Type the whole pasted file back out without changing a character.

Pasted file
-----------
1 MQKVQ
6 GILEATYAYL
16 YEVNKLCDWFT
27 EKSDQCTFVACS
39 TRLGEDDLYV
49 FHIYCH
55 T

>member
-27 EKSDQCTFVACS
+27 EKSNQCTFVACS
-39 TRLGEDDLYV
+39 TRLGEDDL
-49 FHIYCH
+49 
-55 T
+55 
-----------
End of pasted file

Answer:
1 MQKVQ
6 GILEATYAYL
16 YEVNKLCDWFT
27 EKSDQCTFVACS
39 TRLGEDDLYV
49 FHIYCH
55 T

>member
-27 EKSDQCTFVACS
+27 EKSNQCTFVACS
-39 TRLGEDDLYV
+39 TRLGEDDL
-49 FHIYCH
+49 
-55 T
+55 